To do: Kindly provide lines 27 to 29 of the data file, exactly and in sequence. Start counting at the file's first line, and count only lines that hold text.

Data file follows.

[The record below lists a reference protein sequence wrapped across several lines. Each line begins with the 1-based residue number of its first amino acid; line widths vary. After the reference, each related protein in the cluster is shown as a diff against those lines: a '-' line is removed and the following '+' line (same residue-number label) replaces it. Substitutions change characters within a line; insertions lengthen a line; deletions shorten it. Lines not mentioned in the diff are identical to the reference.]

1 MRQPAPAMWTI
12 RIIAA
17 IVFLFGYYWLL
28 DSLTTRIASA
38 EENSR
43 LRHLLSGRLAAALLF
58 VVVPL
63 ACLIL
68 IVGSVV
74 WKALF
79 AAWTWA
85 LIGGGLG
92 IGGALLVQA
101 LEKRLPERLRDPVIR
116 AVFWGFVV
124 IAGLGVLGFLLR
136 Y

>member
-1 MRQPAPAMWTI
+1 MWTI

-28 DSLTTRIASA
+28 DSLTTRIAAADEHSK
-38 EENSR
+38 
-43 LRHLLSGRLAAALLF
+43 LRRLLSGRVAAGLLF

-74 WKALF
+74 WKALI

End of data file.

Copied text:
+43 LRRLLSGRVAAGLLF

-74 WKALF
+74 WKALI